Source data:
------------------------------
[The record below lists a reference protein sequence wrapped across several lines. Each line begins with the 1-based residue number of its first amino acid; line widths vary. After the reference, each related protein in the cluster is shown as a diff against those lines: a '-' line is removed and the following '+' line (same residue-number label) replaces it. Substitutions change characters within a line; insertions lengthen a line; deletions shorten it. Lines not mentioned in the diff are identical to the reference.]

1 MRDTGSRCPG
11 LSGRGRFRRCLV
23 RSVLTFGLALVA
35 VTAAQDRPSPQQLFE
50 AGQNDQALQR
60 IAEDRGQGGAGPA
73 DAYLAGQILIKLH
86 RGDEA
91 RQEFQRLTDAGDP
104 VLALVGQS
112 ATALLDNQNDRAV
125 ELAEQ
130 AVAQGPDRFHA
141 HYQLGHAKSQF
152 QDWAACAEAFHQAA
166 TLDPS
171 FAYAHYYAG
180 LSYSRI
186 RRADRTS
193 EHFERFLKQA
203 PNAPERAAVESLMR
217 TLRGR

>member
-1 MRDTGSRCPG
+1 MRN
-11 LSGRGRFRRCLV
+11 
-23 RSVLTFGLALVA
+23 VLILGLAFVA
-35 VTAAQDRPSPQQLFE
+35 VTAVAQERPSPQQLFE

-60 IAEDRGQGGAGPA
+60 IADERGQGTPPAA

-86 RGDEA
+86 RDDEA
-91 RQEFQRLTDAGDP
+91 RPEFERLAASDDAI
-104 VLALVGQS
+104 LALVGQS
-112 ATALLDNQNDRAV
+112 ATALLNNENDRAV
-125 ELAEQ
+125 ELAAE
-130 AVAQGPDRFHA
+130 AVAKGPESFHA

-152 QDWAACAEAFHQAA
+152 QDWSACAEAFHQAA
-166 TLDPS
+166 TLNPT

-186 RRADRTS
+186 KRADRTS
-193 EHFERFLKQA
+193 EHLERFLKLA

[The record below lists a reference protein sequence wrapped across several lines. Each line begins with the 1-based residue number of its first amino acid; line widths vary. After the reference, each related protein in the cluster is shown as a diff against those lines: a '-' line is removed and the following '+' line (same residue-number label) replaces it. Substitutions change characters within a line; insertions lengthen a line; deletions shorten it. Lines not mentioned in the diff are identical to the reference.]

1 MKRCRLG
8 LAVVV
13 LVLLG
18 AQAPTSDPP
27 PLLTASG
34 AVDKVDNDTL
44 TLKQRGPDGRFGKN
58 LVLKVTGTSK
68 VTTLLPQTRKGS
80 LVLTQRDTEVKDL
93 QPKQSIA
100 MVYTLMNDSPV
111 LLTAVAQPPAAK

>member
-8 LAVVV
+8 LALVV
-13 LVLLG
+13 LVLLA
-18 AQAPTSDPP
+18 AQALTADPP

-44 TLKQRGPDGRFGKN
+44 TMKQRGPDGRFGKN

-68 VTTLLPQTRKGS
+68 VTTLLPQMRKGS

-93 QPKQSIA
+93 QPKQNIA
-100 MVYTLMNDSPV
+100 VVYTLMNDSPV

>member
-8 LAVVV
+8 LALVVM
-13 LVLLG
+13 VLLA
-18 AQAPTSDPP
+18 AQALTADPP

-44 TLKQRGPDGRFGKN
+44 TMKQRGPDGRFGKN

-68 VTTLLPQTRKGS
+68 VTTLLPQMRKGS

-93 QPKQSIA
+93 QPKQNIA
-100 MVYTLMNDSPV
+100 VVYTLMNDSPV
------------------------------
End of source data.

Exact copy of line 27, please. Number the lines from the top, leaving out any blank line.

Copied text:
-11 LSGRGRFRRCLV